A new use for logarithmic mapping.
When talking about the pale blue dot that is our Earth, Carl Sagan once said: “It has been said that astronomy is a humbling and character-building experience. There is perhaps no better demonstration of the folly of human conceits than this distant image of our tiny world.” That image was taken by the Voyager 1 spacecraft on February 14, 1990 from more than 4 billion miles (6 billion kilometers) away. At the time, it seemed an incredible feat to have such an image that made us feel so tiny and trivial.
The image below is far more mind-boggling. It is an image of the entire known universe created by Pablo Carlos Budassi using images from Princeton University and NASA.
Photo credit: Pablo Carlos Budassi
The original map that Budassi modified came from the Princeton team, led by astronomers J Richard Gott and Mario Juric, who used data from the Sloan Digital Sky Survey. Over the past 15 years they have used a 2.5-metre, wide-angle optical telescope at Apache Point Observatory in New Mexico to create the most detailed three-dimensional maps of the Universe ever made.
Most maps that we use are linear. Every distance increment on the map is equivalent to a proportional real distance. What makes this map so special is that it uses a logarithmic scale. This means that distance increments get smaller and smaller — by factors of ten — as you near the edges of the map. It makes it far easier to show incredibly huge distances on the same map as smaller ones.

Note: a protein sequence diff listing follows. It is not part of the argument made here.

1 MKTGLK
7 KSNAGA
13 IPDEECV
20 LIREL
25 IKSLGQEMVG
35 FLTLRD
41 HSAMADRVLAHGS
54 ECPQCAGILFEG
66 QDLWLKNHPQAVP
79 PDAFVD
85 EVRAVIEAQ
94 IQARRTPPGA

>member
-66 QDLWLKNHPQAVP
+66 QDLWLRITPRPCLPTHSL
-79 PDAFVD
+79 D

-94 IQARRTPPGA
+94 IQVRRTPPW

Budassi had the idea to create the map circular while making hexaflexagons — really neat paper folding that I encourage you to take a look at — for his son’s birthday present: "I started drawing central views of the cosmos and the Solar System. That day the idea of a logarithmic view came, and in the next days I was able to [assemble] it with Photoshop using images from NASA and some textures created [on] my own," he told Tech Insider.
Some of the main things to look for in the image are our solar system in the middle, the Kuiper belt, the Oort cloud, the Alpha Centauri star, our galaxy (the Milky Way), other nearby ones like Andromeda, as well as the cosmic web, cosmic microwave radiation, and invisible plasma produced by the Big Bang.
The diameter of the observable universe is about 93 billion light-years (or about 558 trillion miles or 898 trillion kilometers), so fitting it all in a single picture is absolutely astounding. Calling it the observable universe might be a tad confusing however. Observable isn’t suggesting that that we can actually see it with our current astronomical instruments. Rather, it's the distance that the oldest photons have had a chance to travel. The entire Universe is hypothesized to be about 1023 times larger.
Although we don’t know what lies beyond this boundary, scientists have made many predictions. For all we know, it could be pretty much the same as what is inside the boundary. Maybe some day we’ll have a picture of far more of it. Although, it keeps expanding so we’ll still be missing a lot.